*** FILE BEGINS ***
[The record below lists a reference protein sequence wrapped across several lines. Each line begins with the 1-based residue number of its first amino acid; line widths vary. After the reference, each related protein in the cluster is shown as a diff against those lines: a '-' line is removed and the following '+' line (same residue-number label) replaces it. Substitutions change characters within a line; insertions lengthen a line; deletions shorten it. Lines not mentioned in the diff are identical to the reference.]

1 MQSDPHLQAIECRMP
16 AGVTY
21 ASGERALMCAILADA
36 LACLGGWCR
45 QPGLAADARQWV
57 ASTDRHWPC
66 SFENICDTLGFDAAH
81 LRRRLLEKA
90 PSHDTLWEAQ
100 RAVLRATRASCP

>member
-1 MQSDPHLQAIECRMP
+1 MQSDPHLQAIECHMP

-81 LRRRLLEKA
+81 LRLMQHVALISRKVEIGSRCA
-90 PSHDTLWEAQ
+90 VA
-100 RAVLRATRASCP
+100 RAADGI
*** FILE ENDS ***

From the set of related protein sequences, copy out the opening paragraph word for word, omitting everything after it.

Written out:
[The record below lists a reference protein sequence wrapped across several lines. Each line begins with the 1-based residue number of its first amino acid; line widths vary. After the reference, each related protein in the cluster is shown as a diff against those lines: a '-' line is removed and the following '+' line (same residue-number label) replaces it. Substitutions change characters within a line; insertions lengthen a line; deletions shorten it. Lines not mentioned in the diff are identical to the reference.]